The (not-so-surprising) non-partisanship of the Irish Supreme Court

Three prominent Irish political scientists have published research into judgments of the Irish Supreme Court. They conclude that, although all the conditions exist for partisan decision-making in the Court, there is no evidence of its existence.

The (not-so-surprising) non-partisanship of the Irish Supreme Court, by Robert Elgie, Adam McAuley & Eoin O’Malley, Irish Political Studies (here, paywall).


There is a growing literature which argues that courts are effectively legislators. As a result, political leaders have an incentive to control judicial decisions by appointing justices whose policy preferences are as close to their own as possible. For this reason, in many countries judicial appointments to the highest courts have become highly politicised. This can be for a number of reasons. One is the ideology of the Justices, the other is their strategic incentives. Irish parties display small ideological differences, but deep partisan ones. We could expect partisan heritage to have an impact on judicial decisions. We test this expectation on Ireland, a common-law country with, it has been argued, one of the most activist judiciaries in the world, and a highly politicised and partisan appointments process. Ireland is therefore a country in which we would expect partisan heritage to be reflected in judicial decisions. We analyse over 5,000 decisions of the Irish Supreme Court and despite rigorous testing we find no evidence of partisanship in decision-making.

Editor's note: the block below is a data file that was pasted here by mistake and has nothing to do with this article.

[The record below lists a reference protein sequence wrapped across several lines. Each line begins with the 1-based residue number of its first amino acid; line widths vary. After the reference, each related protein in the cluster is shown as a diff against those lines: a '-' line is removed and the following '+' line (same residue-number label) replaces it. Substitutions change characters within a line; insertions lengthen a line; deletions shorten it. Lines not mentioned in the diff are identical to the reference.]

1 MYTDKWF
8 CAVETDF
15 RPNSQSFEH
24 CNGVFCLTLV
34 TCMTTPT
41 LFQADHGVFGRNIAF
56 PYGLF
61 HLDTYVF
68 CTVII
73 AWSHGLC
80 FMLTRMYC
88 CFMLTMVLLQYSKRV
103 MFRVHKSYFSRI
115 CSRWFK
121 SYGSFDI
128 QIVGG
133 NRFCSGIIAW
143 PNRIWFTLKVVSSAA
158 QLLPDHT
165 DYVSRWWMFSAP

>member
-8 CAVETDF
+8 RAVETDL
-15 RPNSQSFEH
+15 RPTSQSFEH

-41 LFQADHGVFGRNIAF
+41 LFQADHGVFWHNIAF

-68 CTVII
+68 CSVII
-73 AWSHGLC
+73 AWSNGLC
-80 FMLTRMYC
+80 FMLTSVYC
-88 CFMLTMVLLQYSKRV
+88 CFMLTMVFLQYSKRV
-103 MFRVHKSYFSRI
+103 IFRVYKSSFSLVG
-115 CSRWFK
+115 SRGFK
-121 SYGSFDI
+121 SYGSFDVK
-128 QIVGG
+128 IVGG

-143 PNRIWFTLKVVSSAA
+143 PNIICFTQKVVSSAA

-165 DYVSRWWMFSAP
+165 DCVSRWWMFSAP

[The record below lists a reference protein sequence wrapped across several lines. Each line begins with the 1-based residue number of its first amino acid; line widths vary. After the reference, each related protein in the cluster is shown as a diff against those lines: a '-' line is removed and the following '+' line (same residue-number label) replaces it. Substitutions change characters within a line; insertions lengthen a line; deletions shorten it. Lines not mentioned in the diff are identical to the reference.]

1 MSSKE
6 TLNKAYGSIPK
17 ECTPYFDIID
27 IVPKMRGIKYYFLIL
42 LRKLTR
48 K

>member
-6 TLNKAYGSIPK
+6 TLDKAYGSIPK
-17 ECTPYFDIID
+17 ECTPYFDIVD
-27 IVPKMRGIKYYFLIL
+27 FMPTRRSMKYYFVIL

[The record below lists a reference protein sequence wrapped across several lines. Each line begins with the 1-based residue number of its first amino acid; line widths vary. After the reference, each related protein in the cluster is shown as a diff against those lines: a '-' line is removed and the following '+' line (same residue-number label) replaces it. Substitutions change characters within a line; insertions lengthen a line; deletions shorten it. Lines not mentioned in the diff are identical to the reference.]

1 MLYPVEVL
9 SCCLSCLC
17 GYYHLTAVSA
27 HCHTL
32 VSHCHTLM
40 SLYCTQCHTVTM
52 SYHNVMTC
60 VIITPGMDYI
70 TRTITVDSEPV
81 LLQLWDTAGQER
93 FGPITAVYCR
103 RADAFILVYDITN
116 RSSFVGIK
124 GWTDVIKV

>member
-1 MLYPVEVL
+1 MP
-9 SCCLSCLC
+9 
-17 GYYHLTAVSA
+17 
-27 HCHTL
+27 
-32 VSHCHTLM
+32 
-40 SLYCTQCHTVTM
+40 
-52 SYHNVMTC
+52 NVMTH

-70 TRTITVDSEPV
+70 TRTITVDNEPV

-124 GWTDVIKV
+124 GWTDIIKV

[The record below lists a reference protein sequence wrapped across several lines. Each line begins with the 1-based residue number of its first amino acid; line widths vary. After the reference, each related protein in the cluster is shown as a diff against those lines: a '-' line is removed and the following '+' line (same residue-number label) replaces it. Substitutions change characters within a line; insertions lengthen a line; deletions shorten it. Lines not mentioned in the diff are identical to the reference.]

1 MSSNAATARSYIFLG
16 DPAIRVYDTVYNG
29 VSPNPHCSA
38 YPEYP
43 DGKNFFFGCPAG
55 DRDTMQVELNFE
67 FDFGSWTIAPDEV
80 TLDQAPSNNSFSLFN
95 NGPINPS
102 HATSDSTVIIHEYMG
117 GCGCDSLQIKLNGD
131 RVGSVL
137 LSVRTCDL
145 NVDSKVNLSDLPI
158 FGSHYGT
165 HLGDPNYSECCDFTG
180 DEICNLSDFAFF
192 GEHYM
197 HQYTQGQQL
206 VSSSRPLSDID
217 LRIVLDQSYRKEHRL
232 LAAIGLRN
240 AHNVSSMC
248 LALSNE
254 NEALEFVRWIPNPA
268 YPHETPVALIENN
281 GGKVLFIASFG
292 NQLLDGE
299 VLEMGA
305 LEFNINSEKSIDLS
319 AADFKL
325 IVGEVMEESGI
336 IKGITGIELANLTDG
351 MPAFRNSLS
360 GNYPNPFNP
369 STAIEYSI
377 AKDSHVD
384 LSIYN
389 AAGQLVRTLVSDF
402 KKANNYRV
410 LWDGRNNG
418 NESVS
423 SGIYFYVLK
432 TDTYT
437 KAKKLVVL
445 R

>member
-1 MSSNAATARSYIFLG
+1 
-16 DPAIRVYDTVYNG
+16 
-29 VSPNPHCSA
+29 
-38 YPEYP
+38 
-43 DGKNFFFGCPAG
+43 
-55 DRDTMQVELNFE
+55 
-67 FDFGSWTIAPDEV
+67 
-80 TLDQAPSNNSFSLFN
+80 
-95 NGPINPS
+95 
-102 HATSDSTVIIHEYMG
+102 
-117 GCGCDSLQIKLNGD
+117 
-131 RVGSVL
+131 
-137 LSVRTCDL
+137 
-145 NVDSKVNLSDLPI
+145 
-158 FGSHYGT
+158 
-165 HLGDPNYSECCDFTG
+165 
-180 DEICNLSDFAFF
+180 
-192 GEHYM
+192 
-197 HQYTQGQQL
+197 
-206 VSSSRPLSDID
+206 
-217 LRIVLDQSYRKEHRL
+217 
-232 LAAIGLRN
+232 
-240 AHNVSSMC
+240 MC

The authors take the position that, since the 1960’s, with the appointment of Cearbhaill Ó Dálaigh as Chief Justice and Brian Walsh to the bench, the Supreme Court of Ireland has been an activist court, exercising a law-making role. And as the executive has had almost free reign to make appointments, and as the two main parties have dominated the executive, the basic conditions for a partisan Supreme Court exist [8].

To see whether there is any evidence of partisan decision making in the Court, the authors looked at every reported case from 1963 to 2006, from the passing of the Courts (Establishment and Constitution) and Courts (Supplemental Provisions) Acts 1961 and the beginning of the Ó Dálaigh Court. Because Fianna Fáil and Fine Gael have between them been the main parties of government, and because there is not a large ideological gulf between them, the authors determined that they would not observe partisanship in the majority of cases (while noting the anecdotal view that Fine Gael appointed judges were more likely to grant extradition orders to the UK that were Fianna Fáil appointed judges).

The authors categorised judgments as to the type of law (judicial review, criminal, etc.), and to the nature of the decision (separation of powers, constitutional or purely political). That was “to remove the noise from non-ideological and non-political cases and concentrate on cases where we might expect partisan heritage to matter” [10]. The authors noted a potential problem in assigning partisanship: some justices will have been appointed by a junior party to government, some will not be clearly associated with any political party and some will have been appointed to the High Court by one party and to the Supreme Court by another. They say, however, that a party making a promotion to the highest court will believe that the appointee shares their basic outlook, possibly based on decisions they made in the lower court.